Health Ministry Spokesperson Dr. Mohammed Al-Saadi warned from a huge health crisis looming ahead due to Houthis’ rejection of to receive medical supplies and vaccines for diseases such as: cholera, poliomyelitis, measles and Hepatitis.
Al-Saadi told Asharq Al-Awsat that the elderlies and children in Houthi-ruled areas are vulnerable to a medical crisis, noting that the supplies will be sent to Sudan.
Meanwhile, the World Health Organization (WHO) and the United Nations Children’s Fund (UNICEF) announced a Cholera vaccination campaign in Yemen. The two organizations revealed, in a statement, that the first-ever oral cholera vaccination campaign in Yemen was launched on 6 May and concludes on 15 May, just before the start of Ramadan. The campaign aims to prevent the resurgence of the world’s largest cholera outbreak.
There have been more than one million suspected cases of cholera in Yemen and 2,275 recorded deaths since November 2016, the WHO says.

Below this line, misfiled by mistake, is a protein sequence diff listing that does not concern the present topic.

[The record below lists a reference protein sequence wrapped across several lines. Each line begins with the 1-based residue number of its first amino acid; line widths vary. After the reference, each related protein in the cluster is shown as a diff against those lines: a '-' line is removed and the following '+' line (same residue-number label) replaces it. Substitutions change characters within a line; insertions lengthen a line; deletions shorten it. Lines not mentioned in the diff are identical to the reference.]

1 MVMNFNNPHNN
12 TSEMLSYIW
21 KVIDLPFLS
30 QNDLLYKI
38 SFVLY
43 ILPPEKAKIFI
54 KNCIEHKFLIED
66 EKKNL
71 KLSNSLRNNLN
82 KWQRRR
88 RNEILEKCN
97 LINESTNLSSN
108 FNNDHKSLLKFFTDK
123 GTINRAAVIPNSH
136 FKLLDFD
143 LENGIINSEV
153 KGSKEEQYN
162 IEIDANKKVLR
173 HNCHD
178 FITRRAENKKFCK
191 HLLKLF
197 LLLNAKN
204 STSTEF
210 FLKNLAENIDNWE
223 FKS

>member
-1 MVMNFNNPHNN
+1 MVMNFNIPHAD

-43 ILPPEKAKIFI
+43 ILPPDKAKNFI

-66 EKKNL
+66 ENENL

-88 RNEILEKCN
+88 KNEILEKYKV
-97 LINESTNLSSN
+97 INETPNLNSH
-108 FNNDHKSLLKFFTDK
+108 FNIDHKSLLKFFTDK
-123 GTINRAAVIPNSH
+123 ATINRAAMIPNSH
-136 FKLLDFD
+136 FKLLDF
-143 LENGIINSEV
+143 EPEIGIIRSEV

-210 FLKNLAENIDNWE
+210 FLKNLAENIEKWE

“The ongoing conflict, lack of access to safe drinking-water, weak sewage systems due to lack of fuel for pumps and the collapsing health system is the perfect mix for a new explosion of cholera during Yemen’s rainy season, which is already in its beginning stages,” said Dr Nevio Zagaria, WHO Representative in Yemen.
“This vaccination campaign comes at such a critical time. Children in Yemen were the worst hit by last year’s outbreak and remain the most vulnerable due to widespread malnutrition and deteriorating sanitation and hygiene,” said Meritxell Relaño, UNICEF Representative in Yemen.
Recent reports revealed that in the first 3 days of the campaign, more than 124000 doses of oral cholera vaccine were administered. This represents 35% of the estimated target population in the 4 districts where the campaign began. A fifth district will be included in the coming days, bringing the total target population to 470,905 individuals.